The incendiary House debate over whether the time has come to establish an Iraq exit strategy ended Friday morning with a 256-153 vote to maintain an open-ended occupation of the country where 2,500 U.S. troops and tens of thousands of Iraqis have been killed in fighting since 2003.

The nonbinding vote came after House Minority Leader Nancy Pelosi, the California Democrat who achieved her leadership position after voting in 2002 against authorizing President Bush to invade Iraq, delivered one of her most ardent anti-war statements yet heard from a leader of the opposition party.

“Stay the course? I don’t think so Mr. President. It’s time to face the facts,” Pelosi told the House.

“This war is a failed policy of the Bush administration… We need a new direction in Iraq,” said Pelosi, who added: “The war in Iraq has been a mistake. I say, a grotesque mistake.”

The floor fight over the resolution, which was initiated by Republicans who wanted to force Democrats to either back Bush or appear to not support troops serving in Iraq, stirred intense debate. In the end, however, most Democrats and a handful of Republicans chose to counter the cynical scheming of Karl Rove’s White House political machine by voting “no” to legislation that even a Republican loyalist, Connecticut Congressman Rob Simmons, admitted “fails to fully address a key question that most Americans are asking: ‘When are the troops coming home?'”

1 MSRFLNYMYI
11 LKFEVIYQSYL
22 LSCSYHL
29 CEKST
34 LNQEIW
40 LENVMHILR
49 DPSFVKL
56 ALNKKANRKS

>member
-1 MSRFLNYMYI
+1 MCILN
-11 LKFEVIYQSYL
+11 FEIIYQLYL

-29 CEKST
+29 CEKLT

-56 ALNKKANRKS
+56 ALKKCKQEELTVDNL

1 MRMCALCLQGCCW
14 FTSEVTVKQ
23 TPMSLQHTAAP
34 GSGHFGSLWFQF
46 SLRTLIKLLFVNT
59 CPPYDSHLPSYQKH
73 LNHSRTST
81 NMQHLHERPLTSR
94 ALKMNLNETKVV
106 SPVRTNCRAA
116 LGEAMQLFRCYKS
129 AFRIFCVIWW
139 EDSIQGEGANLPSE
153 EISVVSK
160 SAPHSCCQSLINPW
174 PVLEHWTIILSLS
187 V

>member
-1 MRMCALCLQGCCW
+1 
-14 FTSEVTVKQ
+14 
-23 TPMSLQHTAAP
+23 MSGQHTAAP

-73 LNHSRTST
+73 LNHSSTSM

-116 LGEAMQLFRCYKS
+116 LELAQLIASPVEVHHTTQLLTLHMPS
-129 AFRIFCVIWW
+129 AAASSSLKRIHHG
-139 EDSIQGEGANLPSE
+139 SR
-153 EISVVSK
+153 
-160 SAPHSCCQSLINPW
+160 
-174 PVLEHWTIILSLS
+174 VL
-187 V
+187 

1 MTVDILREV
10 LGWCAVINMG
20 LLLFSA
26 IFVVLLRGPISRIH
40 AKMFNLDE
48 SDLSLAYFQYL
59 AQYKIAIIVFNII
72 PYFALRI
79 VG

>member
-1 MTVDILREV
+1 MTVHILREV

Of the 256 votes for the resolution, 214 came from Republicans and 42 from Democrats.

Of the 153 votes against it, 149 came from Democrats, three from Republicans and one from Vermont Independent Bernie Sanders.Pelosi was joined in voting “no” by Minority Whip Steny Hoyer, D-Maryland, and Democratic Congressional Campaign Committee chair Rahm Emanuel, D-Illinois, in a rare show of leadership unity on a war-related issue.

The three Republicans who voted “no” were Texan Ron Paul, Tennessean John Duncan and Iowan Jim Leach, all longtime foes of the war. Several Republicans who have expressed opposition to the war, including North Carolina Representative Walter Jones Jr., voted “present” or did not vote at all.

The intense debate allowed administration supporters to mouth election-year talking points from a memo provided by the White House political shop, with Georgia Republican Charlie Norwood saying of Democratic critics of administration policies: “Many, not all, on the other side of the aisle lack the will to win.” House Speaker Dennis Hastert, R-Illinois, declared, “When our freedom is challenged, Americans do not run.”

That line was countered by Pennsylvania Democrat John Murtha, the decorated Vietnam veteran who has emerged as one of the most outspoken critics of the war. Referring to House Republicans, many of them non-veterans, who chirped during the debate about how determined they were to fight on, the Pennsylvania Democrat said “it’s easy to stay in an air-conditioned office and say I’m going to stay the course.”

“That’s why I get so upset when they stand here sanctimoniously and say we’re fighting this thing,” thundered Murtha. “It’s the troops that are doing the fighting.”

The vote took place one day after the 2,500th American died in Iraq.White House spokesman Tony Snow, like many members of the House majority, dismissed the death toll, telling the press corps: “It’s a number, and every time there’s one of these 500 benchmarks people want something.”

What people got Friday morning was a House vote for perpetual war – and a lot more of those “500 benchmarks.”